leaders and foreign jihadists. Some Democrats tried to impose a deadline for American troop withdrawals, but the president and his allies easily forestalled these attempts. Bush thus staved off both the worst in Iraq and his opponents at home. Nonetheless, set against his initial war goals, the results fell far short of expectations. The American people responded in turn by distancing themselves from the war.
As we’ve seen, other presidents have relinquished hands-on direction of military affairs in the later stages of a war. Lincoln deferred to Grant after picking him as the overall Union commanding general in early 1864, going so far as to decline to inquire into the details of the general’s plans. By that point in the Civil War, though, Grant had a demonstrated record of battlefield success, and he and Lincoln agreed on the need for a “hard war” against the South. It would be a stretch to claim that Petraeus had a comparable track record as an effective battlefield commander when he ascended to the top slot in Iraq in 2007. His previous assignment, developing the new COIN doctrine and codifying it in an official Army manual, had been seen within the service as derailing his rise to the top level of command. Roosevelt also left most operational decisions to his military commanders in the latter stages of the Second World War. Not only had they proven their capacity, they had shown that they understood the president’s grand strategy and how to connect lesser choices to it. Petraeus, by contrast, would be asked to implement the still-unproven “seize, hold, and build” operational approach in Iraq and to gain the cooperation of hostile Iraqi factions.
Still, Bush bestowed broad operational latitude and freedom from political oversight on the new American commander. Just where and how to use the additional troops rested with Petraeus and his subordinates. They decided to disperse U.S. troops in contested areas of Baghdad, where they would live among the people. This tactic sought to make security visible to strife-torn neighborhoods and gradually build the residents’ confidence that they would be protected from attacks by the various Iraqi factions. In time, such confidence would translate into better intelligence about insurgent activities, planned attacks, and membership, though in the short run U.S. troops would face local hostility and be more vulnerable to attack.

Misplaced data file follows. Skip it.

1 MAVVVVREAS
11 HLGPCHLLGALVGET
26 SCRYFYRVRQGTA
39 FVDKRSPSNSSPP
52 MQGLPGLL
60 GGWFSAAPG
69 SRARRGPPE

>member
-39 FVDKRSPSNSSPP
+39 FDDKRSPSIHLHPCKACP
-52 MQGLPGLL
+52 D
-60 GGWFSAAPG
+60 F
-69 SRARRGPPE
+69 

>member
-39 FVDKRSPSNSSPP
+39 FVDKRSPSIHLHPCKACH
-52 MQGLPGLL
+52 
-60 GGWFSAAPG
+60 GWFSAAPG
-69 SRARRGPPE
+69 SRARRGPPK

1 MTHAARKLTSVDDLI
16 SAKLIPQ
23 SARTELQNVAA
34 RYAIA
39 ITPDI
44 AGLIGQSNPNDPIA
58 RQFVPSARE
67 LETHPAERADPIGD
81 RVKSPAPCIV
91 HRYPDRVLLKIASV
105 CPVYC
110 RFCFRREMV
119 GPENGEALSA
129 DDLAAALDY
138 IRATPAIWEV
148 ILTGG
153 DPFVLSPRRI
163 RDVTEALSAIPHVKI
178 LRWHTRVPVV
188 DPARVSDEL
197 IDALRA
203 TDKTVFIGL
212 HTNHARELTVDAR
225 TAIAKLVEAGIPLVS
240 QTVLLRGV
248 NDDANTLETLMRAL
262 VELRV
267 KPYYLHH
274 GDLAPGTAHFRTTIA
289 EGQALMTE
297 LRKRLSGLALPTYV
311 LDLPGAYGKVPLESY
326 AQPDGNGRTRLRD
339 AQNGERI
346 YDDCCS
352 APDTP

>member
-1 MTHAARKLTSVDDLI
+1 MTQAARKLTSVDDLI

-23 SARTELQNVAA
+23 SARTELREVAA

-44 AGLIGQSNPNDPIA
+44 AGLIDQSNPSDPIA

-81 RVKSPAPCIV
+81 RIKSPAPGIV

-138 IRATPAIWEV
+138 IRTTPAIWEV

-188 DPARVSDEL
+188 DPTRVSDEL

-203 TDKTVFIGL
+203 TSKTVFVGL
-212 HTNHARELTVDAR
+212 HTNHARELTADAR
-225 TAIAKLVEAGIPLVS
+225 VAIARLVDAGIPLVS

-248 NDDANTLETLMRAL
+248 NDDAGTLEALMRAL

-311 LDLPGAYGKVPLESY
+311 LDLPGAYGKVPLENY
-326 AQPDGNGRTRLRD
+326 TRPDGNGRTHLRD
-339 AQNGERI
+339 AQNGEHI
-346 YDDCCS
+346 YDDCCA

Initial returns were discouraging. As expected, the troops sent to stay in Baghdad’s most dangerous areas came under frequent attack and suffered high casualties. Back home, where ordinary citizens knew little of the logic behind the tactics, the figures—more attacks, more Americans dying—suggested that nothing had changed for the better.
Iraqi politics, too, continued to bedevil American efforts to improve security. American commanders soon came to understand that Prime Minister Maliki’s government was widely seen among Sunnis as a pro-Shiite actor in the sectarian violence rather than as a neutral broker. That the Sunni perception had a sound foundation became evident when Maliki insisted on his right to approve any U.S. operation that targeted Shiite militias. Sunnis also complained about killings by the Iraqi army, which had been penetrated by Shiite extremists. In cooperation with various American civilian officials, including the president, Petraeus pressured the Iraqi leader to be more even-handed and to distance himself from his hard-line Shiite backers. But as the Americans had discovered decades earlier in Saigon, an external power deeply invested in the success of a client regime exercises little leverage.